Sixth Pocket of Joy: Loving-Kindness Meditations

Over the past few years, I have gone from someone who did not think meditation was “for them” to someone who proselytizes about it on TV. (Watch my BT or Rogers Ottawa segment for more info.) In retrospect, I was simply ignorant about what mediation actually was. To give my old self some credit … as Tim Ferriss has been known to say, meditation has traditionally been the victim of, like, the worst PR ever! (As in “no PR,” just ignorance feeding ignorance and stereotypes feeding stereotypes.) Thus, I have let myself off the hook for not knowing. Growth mindset — now I do know. As Maya Angelou would say “If I had known better, I would have done better.”

Anyway, I appreciate all forms (or all that I have tired) of mediation — they all have different positives and negatives — but during day-to-day life, I have really embraced (mostly for selfish reasons) “loving-kindness meditation.”

In a nutshell, with this type of meditation you wish people — including people you love, those you have no connection to, YOURSELF, etc — to “be well,” “be happy,” “be fulfilled,” etc.

I say I have embraced this selfishly because embracing this mantra/philosophy/way of thinking has helped calm me. Wishing other people well reminds me that other people are dealing with a story I am not privy to. Others are probably just as tired, stressed, nervous, etc, as I am. I am just not aware of what they are feeling or thinking. Kindness meditation has helped me most with my on-camera media appearances. I used to get VERY (unproductively) nervous pre-segment. The loop in my head would be some iteration of “What if I screw up? What if I say something stupid? What if I look fat?”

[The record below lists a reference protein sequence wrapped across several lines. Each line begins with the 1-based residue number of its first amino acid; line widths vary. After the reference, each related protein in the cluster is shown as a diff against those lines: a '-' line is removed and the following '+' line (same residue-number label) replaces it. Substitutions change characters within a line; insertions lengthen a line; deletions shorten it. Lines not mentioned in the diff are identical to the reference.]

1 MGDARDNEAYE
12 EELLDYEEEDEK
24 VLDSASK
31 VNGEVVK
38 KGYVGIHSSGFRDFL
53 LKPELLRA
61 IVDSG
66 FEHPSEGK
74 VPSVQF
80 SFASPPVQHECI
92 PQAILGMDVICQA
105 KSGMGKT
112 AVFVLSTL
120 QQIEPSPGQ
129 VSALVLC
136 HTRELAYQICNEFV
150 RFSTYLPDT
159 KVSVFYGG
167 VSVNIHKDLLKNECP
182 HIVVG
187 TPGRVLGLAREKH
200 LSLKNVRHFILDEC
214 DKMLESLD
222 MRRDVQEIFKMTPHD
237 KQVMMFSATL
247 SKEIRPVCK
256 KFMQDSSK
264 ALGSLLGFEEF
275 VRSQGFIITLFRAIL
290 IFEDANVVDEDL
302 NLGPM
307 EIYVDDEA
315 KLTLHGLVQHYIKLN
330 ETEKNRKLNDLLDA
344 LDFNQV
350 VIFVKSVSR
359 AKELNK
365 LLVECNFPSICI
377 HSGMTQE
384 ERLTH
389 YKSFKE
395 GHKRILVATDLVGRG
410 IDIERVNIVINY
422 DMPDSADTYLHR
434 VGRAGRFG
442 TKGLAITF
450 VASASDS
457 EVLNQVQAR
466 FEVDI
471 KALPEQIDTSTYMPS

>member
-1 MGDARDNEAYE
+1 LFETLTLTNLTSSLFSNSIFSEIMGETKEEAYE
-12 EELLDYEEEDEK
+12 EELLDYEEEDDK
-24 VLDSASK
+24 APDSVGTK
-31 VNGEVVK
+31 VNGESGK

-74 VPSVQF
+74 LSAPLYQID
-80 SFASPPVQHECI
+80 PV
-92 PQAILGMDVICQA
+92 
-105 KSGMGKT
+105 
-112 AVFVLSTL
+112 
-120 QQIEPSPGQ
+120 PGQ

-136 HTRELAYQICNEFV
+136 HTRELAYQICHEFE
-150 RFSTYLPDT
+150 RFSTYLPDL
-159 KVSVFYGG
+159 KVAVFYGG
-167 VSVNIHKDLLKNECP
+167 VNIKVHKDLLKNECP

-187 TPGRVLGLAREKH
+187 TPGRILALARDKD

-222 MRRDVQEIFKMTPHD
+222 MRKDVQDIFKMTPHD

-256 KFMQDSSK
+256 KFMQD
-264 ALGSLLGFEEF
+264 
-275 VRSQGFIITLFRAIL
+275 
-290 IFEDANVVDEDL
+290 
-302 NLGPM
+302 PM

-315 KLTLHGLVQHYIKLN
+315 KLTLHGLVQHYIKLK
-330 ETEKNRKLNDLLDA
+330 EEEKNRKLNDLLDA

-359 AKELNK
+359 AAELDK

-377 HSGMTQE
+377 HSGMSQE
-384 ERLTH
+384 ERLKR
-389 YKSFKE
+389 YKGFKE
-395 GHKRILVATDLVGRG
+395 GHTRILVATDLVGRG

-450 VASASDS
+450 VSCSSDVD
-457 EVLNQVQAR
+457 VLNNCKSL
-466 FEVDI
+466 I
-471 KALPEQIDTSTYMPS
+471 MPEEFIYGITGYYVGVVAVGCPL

I just assumed the host and other guests were fine — or maybe I did not assume that; I just never thought about them. Then one day I decided before every show to — in my head — wish the host a good show. I realized he or she was probably also nervous and going through their own “life stuff.” This new thought pattern — the act of wishing the host a “good show, a non-nervous show, a fun show” — helped calm me down. Being calmer allowed me to bring a better Kathleen to the segment. Thus, I think the segments are better. If they are not objectively better to the viewer, they at least feel better to me. I get to be “in joy” when doing them — vs being consumed by anxiety — which I love.

Basically, what I realized is, I need to have compassion — for myself and others! Fear and uncertainty are inherent parts of being human. Instead of fighting emotions, embrace and learn from them, and always remember that “the golden rule goes both ways.” Meaning, yes, do unto others as you would want others to do unto you, BUT also do unto yourself as you would do unto others. We are all often VERY cruel to ourselves. We all have to learn how to have empathy and compassion for ourselves — as we would for others (in this case the host) — while also working to have the compassion and kindness for others that we would want them to have for us.

Anxiety is not worth it. Have joy. We are all human.

For more information on meditation check out Sharon Salzberg’s book Real Happiness.